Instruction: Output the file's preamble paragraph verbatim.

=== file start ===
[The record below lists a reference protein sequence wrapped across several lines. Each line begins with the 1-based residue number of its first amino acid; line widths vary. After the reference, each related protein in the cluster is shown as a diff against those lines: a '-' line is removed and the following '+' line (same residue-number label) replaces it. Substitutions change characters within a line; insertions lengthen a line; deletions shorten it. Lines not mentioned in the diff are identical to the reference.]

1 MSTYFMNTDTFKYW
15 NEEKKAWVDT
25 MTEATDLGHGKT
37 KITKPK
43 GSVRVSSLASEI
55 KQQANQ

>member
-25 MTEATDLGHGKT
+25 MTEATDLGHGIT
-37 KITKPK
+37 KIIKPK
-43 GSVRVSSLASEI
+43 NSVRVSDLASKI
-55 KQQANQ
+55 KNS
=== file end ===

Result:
[The record below lists a reference protein sequence wrapped across several lines. Each line begins with the 1-based residue number of its first amino acid; line widths vary. After the reference, each related protein in the cluster is shown as a diff against those lines: a '-' line is removed and the following '+' line (same residue-number label) replaces it. Substitutions change characters within a line; insertions lengthen a line; deletions shorten it. Lines not mentioned in the diff are identical to the reference.]